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A Study on Global Investors’ Criteria for Investment in the Local Currency Bond Markets Using AHP Methods: The Case of the Republic of Korea

Seoul Business School, aSSIST, 46 Ewhayeodae 2-gil, Seodaemun-gu, Seoul 03767, Korea
BSL Business School Lausanne, Rte. de la Maladière 21, P.O. Box, 1022 Chavannes (VD), Switzerland
Author to whom correspondence should be addressed.
Risks 2019, 7(4), 101;
Submission received: 2 September 2019 / Revised: 17 September 2019 / Accepted: 23 September 2019 / Published: 1 October 2019
(This article belongs to the Special Issue Measuring and Modelling Financial Risk and Derivatives)


Global investors’ investment in local currency bonds, especially Korea Treasury Bonds, has increased significantly since the mid-2000s, and their influence on bonds and financial markets has grown consistently. In this paper, we investigate global investor’s priority of decision factors in investing in Korea Treasury Bonds by distributing a pairwise comparative survey to experts and analyzing the results using the analytical hierarchy process technique. For analysis, we created model frames with experts in the field of investment based on literature analysis, selected survey participants by considering their institution of their employment, work experience and region, and obtained responses. We find that investors with short-term investment propensities are more sensitive to international and domestic factors and less to risk factors, and more heavily influenced by U.S. dollar funding conditions. On the other hand, investors with long-term investment tendencies are found to be more sensitive to international and risk factors as opposed to domestic factors, and influenced by: global policy rate decisions and fiscal soundness, sovereign credit rating, possible global economic recession, and geographical risks. Our findings not only contribute to enhancing investors’ understanding of the Korean bond market by discussing consensus among investors, but also provide policy implications for Korean government policymakers who need stable and sustained funding.

1. Introduction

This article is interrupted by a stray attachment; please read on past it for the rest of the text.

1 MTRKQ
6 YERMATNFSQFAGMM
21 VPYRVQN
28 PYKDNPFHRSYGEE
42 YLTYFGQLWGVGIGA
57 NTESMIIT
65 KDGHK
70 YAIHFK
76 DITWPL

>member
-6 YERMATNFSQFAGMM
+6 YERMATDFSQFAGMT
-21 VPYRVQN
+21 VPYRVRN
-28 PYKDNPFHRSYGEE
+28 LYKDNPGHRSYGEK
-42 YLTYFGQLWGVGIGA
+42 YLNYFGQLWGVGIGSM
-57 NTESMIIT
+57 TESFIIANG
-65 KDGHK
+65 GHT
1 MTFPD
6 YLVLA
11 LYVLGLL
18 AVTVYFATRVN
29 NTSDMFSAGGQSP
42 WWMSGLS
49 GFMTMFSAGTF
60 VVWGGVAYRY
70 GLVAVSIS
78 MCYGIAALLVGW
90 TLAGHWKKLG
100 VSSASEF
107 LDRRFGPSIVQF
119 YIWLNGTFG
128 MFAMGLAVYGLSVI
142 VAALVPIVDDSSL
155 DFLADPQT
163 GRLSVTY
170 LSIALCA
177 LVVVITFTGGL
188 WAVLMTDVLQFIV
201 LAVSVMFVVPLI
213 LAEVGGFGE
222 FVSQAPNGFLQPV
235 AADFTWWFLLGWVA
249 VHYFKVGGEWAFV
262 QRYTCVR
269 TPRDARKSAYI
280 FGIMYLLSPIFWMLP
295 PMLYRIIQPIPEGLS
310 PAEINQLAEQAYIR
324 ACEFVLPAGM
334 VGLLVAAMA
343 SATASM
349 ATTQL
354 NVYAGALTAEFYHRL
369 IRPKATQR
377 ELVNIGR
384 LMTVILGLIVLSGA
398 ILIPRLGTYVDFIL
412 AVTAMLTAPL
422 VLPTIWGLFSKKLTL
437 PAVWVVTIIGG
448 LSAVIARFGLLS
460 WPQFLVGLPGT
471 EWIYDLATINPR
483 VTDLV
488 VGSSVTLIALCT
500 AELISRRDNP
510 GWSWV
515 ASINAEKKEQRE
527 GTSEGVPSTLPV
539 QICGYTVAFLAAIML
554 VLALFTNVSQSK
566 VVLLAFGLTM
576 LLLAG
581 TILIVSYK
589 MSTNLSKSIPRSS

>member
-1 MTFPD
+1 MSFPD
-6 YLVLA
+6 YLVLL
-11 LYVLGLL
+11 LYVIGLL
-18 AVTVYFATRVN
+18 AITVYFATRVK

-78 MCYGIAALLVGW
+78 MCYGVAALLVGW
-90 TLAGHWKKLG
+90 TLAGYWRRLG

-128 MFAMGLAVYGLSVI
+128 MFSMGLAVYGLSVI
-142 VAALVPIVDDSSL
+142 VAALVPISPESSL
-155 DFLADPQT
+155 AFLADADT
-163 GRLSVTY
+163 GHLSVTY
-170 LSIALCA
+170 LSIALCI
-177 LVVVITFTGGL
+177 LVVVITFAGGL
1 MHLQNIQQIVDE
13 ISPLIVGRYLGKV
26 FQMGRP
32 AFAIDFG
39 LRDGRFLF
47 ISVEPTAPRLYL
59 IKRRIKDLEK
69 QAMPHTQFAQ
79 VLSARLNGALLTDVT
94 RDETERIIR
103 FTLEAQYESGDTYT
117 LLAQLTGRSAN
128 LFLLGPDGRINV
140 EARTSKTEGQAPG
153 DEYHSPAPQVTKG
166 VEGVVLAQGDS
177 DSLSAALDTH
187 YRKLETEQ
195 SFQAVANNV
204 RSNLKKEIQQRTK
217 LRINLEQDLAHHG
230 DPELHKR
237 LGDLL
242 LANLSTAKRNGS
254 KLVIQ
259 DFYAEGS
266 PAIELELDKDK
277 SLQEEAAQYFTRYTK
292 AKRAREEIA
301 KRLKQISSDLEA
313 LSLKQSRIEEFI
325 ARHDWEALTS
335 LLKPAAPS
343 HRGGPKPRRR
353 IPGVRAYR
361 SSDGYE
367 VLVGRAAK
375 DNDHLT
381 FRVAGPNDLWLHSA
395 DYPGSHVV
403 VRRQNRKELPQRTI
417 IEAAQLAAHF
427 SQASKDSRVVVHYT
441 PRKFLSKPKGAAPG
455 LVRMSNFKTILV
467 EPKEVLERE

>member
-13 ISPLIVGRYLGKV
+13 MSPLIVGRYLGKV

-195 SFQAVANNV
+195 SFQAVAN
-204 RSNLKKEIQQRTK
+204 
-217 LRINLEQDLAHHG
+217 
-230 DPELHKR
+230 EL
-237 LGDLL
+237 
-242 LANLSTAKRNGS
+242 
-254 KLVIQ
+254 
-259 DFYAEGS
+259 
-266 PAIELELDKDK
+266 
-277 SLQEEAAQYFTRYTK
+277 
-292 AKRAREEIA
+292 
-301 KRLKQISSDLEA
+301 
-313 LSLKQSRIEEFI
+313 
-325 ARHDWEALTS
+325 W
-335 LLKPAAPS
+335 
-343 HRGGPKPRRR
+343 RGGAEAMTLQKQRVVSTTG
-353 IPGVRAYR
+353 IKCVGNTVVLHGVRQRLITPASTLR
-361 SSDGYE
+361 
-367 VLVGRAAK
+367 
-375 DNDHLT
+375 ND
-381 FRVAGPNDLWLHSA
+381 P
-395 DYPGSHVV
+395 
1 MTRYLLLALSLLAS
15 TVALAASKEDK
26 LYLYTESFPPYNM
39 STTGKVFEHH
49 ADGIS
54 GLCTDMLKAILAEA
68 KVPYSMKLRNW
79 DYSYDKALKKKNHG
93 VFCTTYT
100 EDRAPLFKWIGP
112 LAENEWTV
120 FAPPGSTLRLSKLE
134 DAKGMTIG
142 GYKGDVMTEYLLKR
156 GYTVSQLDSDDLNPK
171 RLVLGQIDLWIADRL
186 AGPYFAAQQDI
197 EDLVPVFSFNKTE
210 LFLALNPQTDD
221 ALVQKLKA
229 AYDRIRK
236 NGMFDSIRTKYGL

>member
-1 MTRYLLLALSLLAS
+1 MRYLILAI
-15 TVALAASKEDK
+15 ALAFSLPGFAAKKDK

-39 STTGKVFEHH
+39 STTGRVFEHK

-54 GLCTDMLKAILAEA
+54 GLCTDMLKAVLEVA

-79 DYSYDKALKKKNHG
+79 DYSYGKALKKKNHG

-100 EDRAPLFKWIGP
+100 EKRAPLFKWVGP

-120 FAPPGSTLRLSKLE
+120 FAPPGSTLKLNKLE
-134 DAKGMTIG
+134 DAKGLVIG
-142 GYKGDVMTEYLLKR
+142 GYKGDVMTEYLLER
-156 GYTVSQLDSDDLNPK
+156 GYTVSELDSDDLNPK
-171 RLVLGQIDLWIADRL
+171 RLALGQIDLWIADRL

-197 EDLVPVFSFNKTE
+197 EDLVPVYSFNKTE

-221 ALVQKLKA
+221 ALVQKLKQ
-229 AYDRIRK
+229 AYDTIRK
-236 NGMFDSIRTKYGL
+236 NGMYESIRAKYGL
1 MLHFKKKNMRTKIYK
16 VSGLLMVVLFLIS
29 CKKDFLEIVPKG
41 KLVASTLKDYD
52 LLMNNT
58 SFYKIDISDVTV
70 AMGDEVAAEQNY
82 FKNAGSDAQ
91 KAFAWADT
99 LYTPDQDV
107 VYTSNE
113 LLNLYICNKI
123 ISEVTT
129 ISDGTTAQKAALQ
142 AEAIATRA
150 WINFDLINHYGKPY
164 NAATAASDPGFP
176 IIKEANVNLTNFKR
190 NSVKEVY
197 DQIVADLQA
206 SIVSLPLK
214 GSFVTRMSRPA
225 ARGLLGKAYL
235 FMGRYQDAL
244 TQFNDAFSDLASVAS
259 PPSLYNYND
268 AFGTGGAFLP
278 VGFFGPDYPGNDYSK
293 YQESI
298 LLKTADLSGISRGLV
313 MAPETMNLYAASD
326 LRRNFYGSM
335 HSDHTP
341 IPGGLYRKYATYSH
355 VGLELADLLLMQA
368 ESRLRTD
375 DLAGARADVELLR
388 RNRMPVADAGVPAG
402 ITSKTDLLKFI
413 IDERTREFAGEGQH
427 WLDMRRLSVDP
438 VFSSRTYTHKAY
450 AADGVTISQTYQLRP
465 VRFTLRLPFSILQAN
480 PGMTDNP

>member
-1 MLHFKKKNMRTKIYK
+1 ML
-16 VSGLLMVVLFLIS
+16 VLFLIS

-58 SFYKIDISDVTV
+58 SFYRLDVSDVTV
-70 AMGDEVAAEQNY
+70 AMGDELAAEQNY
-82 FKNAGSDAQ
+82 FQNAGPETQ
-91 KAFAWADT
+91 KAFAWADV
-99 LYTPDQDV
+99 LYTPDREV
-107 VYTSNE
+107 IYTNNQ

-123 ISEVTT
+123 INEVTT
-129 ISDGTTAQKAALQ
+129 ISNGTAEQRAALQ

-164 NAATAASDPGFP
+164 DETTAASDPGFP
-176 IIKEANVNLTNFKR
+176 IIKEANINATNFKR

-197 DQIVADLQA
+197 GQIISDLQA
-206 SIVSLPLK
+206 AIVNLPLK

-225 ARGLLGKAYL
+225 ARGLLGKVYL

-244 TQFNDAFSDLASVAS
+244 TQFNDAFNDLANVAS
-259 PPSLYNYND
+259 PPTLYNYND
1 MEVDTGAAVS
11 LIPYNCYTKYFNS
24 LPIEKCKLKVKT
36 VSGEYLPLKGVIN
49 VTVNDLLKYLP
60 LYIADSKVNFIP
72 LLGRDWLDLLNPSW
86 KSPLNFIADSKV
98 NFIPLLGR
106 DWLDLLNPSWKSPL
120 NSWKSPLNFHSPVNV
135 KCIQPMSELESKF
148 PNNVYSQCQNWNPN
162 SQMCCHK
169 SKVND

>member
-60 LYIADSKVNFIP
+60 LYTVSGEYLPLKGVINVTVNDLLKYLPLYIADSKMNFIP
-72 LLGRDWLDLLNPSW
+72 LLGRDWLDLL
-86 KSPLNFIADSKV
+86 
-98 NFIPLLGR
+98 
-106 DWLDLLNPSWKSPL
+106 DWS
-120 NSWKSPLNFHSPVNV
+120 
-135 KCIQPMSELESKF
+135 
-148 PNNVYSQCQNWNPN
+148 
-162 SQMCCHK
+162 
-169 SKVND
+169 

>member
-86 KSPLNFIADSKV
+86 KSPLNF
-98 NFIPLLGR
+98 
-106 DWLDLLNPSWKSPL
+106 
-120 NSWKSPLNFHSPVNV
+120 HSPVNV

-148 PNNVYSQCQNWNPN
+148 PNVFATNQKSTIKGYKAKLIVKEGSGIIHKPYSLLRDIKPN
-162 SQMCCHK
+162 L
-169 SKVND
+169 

This study aims to identify the decision factors that affect investments in local currency (LCY) bonds, and more specifically, the factors that global portfolio investors consider in investing in Korea Treasury bonds (KTBs), and provide implications for the Korean government to proactively manage financing risks and raise funds in a sustainable manner.
Since the Asian financial crisis of the late 1990s, global investors’ investments in emerging economies have increased dramatically and their influence in the financial markets has expanded (Lavigne et al. 2014). This contributed greatly to reducing the currency imbalance between emerging economies’ assets and debt and increasing the maturity of national debt, which eventually provided stable financing to the market and increased the efficiency of capital allocation (Peiris 2010; Kim and Jung 2015). However, it has been found that global investors’ investment in LCY bonds during the global financial crisis could have a negative impact on the domestic economy (Christensen et al. 2019). This was because global investments in LCY bonds at that time were excessively concentrated in short-term profits, making them highly vulnerable to market shocks. In fact, as market volatility increased during the global financial crisis, the outflow of global investment funds in a short period of time unnerved most emerging countries’ financial markets and economy (Asian Development Bank 2018).